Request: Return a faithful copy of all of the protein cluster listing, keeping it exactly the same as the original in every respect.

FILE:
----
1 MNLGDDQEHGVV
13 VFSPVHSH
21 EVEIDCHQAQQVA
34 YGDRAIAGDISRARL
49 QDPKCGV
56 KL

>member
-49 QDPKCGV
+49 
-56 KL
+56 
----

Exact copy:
1 MNLGDDQEHGVV
13 VFSPVHSH
21 EVEIDCHQAQQVA
34 YGDRAIAGDISRARL
49 QDPKCGV
56 KL

>member
-49 QDPKCGV
+49 
-56 KL
+56 